Sports Medicine

Femoroacetabular Impingement

Our Pediatric Sports Medicine team put together these videos to provide information for you.

Drew Warnick, MD

Hello my name is Doctor Drew Warnick, and I am the surgical director of AllSports Medicine at Johns Hopkins All Children’s Hospital. I am a pediatric orthopaedic surgeon with special training in pediatric and adolescent sports medicine surgery. 

In this video, we are going to discuss femoroacetabular impingement.

What is Femoroacetabular Impingement (FAI)?

The hip is a ball and socket joint. The ball is the femoral head and the socket is formed by the acetabulum. The acetabulum is ringed by a strong fibrocartilage called the labrum.

Femoroacetabular impingement is a condition where the bones of the hip are abnormally shaped. Because they do not fit together perfectly, the hip bones can hit or impinge against each other during hip flexion and cause damage to the hip. Over time, this can result in the tearing of the labrum and degeneration of the joint socket. 

How do I know if I have FAI?

People with Femoroacetabular impingement usually have pain in the groin area. Stabbing or achy pain usually occurs with deep hip flexion and squatting activities. Because athletically active people may work the hip joint more vigorously, they may begin to experience pain earlier than those who are less active.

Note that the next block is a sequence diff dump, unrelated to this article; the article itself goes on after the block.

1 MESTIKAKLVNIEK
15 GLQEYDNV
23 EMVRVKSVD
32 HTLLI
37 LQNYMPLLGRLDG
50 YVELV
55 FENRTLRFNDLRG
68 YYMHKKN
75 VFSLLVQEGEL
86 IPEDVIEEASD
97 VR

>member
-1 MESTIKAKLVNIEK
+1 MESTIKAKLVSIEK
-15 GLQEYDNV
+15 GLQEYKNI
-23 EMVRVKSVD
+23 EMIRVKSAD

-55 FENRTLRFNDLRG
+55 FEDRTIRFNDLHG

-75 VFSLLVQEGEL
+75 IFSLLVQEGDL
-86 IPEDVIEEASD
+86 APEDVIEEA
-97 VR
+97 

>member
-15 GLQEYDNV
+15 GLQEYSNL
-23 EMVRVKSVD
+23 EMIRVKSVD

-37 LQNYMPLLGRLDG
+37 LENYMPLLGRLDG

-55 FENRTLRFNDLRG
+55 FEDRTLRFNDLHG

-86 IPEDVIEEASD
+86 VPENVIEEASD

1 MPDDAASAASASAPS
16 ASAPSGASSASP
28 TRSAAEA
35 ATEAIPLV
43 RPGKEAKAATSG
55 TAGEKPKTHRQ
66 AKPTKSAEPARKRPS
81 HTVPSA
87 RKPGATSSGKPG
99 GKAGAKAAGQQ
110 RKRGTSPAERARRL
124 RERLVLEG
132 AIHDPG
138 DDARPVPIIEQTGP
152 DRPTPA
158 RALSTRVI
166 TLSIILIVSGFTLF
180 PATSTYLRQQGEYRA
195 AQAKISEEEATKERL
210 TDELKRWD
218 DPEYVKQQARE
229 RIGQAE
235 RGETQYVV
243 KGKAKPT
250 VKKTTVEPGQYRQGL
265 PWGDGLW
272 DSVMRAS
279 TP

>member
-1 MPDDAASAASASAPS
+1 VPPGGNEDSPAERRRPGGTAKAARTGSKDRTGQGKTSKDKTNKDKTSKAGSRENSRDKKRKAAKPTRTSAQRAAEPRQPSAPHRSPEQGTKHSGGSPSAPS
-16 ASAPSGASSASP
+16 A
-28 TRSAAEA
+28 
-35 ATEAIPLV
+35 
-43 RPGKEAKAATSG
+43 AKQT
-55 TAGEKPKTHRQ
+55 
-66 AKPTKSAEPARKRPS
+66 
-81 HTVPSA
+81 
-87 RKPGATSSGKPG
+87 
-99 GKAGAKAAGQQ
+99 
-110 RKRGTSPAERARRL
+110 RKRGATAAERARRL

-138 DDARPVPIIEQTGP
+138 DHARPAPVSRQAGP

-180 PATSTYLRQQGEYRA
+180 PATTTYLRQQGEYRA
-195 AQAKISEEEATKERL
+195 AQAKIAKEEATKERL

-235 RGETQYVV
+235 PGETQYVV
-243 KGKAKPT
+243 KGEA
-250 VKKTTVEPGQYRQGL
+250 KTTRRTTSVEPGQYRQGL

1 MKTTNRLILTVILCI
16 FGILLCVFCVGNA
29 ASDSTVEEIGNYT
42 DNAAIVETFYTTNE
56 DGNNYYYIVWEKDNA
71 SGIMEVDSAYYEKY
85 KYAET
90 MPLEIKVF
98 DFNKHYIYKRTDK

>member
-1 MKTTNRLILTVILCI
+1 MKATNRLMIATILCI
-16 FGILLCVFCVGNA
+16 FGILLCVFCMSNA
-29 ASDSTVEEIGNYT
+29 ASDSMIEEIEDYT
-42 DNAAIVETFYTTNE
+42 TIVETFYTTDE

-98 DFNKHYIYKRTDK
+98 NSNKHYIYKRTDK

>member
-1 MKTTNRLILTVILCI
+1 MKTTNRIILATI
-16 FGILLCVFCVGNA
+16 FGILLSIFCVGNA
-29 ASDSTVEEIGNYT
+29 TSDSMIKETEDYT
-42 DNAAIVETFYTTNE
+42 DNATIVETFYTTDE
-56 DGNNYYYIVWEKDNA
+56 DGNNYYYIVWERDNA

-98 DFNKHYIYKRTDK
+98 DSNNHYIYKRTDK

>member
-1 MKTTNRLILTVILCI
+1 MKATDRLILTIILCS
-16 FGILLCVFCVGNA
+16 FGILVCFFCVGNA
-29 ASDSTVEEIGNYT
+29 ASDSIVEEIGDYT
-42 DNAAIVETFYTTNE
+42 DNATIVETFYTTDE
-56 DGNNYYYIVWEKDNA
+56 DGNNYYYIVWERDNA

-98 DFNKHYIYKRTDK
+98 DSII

How is FAI diagnosed?

At Allsports medicine, we will examine your hip with specific tests to help diagnose femoroacetabular impingement. X-rays and Magnetic resonance imaging may be needed to help identify this condition. Injecting dye into the joint during the MRI may make damage show up more clearly. 

What are my treatment options?

Femoroacetabular impingement can sometimes be initially treated with anti-inflammatory medication and avoiding activities that cause symptoms. If symptoms are not relieved with conservative measures, arthroscopic surgery may be needed. Using cutting edge techniques, we can place a small camera into the hip joint. Damage to the labrum can be repaired, and any deformity can be reshaped to prevent impingement. 
Correcting the impingement lesion can reduce symptoms and prevent future damage to the hip joint. 

Care after surgery? 

Return to activity can be expected 4-6 months after surgery.